Historically swept sine tests normally define, over a frequency range a, constant peak displacement or constant peak velocity or constant peak acceleration.
This was simply because the method to control this was easier as it was only a case of integration or double integration, and for analogue controllers this was straight forward.
Thus the situation was as follows:
If displacement was kept a constant value over a frequency range the slope would be based on the fact that the acceleration would increase by a factor of 4 for every octave (frequency has doubled)
This would mean that the slope would be an increase of approximately 12.0411998265593dB per octave : Actually to be more precise 40dB per decade.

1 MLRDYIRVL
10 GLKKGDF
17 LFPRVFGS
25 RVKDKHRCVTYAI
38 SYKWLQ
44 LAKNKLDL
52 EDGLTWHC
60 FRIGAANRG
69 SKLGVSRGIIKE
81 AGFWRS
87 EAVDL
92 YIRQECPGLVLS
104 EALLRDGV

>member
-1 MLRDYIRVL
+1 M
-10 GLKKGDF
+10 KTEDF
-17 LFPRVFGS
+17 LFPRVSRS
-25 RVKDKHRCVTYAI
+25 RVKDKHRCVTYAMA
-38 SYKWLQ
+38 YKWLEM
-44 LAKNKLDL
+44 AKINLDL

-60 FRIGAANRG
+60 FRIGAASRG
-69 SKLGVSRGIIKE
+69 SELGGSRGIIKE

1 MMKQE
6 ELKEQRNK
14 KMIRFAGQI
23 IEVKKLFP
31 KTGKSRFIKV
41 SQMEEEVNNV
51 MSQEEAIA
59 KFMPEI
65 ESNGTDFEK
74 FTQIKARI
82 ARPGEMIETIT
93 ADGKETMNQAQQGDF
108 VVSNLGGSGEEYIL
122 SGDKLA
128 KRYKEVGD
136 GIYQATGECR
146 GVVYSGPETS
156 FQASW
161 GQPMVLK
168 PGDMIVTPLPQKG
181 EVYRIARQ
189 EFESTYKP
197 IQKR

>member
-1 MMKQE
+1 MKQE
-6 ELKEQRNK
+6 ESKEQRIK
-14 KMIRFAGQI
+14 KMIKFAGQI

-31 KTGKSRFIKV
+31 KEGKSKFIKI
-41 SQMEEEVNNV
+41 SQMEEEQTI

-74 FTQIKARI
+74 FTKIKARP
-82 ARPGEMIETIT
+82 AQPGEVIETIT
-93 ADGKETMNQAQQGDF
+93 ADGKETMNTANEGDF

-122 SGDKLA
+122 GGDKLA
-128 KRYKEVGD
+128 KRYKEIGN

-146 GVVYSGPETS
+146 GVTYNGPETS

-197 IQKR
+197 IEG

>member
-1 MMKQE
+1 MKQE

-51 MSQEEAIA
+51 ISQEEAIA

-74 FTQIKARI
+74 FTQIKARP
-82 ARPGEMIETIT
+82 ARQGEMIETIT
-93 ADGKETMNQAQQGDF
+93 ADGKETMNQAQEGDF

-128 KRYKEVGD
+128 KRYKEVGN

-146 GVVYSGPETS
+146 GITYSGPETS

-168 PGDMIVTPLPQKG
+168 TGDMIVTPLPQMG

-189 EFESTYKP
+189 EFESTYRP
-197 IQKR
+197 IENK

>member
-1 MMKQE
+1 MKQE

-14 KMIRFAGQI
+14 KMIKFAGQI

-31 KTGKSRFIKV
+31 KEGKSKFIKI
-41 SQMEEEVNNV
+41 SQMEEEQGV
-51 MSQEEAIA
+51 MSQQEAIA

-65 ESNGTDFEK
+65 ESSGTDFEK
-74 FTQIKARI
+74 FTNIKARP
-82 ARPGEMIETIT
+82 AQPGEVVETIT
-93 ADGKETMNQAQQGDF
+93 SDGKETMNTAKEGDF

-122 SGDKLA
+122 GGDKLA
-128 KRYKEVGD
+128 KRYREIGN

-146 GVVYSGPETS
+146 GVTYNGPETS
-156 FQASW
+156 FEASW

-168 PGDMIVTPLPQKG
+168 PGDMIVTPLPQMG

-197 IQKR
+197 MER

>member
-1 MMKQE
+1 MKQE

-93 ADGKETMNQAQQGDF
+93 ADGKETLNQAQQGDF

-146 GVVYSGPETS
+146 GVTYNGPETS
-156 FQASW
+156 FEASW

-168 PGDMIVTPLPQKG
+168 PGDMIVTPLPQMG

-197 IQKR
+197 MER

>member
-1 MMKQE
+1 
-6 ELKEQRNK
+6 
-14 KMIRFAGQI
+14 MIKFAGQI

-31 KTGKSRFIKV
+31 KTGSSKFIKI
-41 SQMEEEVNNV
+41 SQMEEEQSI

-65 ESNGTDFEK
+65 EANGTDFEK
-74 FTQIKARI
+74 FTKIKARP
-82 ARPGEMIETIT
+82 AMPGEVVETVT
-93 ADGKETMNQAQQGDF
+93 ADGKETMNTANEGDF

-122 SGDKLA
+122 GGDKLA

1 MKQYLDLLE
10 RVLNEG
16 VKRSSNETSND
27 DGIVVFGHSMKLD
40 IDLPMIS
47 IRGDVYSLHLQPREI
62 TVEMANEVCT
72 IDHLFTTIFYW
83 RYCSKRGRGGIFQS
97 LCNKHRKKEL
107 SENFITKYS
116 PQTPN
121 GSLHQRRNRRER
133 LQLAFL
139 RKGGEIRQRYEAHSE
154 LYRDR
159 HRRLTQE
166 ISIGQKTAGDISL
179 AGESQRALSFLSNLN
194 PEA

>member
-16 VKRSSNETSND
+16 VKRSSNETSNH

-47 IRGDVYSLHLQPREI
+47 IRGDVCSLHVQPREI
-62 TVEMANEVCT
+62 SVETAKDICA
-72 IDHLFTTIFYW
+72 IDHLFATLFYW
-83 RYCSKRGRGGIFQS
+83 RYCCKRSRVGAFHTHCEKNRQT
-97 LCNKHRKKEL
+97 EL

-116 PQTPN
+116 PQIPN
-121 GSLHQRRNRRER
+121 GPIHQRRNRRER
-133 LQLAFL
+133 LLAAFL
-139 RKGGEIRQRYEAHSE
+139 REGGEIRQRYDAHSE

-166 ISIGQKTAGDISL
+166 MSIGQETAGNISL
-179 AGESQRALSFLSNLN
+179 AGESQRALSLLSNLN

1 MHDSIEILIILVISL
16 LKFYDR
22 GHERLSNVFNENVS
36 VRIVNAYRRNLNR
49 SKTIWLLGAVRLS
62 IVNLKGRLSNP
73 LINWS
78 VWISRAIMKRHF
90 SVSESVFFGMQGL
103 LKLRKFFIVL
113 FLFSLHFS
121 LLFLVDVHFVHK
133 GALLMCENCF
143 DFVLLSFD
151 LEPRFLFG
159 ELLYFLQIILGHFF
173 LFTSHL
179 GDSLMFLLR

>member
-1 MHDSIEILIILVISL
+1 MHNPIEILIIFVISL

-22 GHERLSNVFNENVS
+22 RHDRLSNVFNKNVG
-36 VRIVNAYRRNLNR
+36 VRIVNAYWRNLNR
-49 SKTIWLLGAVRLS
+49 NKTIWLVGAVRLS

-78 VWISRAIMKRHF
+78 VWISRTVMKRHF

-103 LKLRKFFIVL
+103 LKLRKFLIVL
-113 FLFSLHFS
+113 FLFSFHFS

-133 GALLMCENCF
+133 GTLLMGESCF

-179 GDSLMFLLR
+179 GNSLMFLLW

However, if velocity was kept a constant value over a frequency range the slope would be based on the fact that acceleration would increase by a factor of 2 for every octave (frequency has doubled)
This would mean that the slope would be an increase of approximately 6.0205999132796dB per octave : Actually to be more precise 20dB per decade.
Modern controllers which are digital can accept slopes which do not have to comply with the above.
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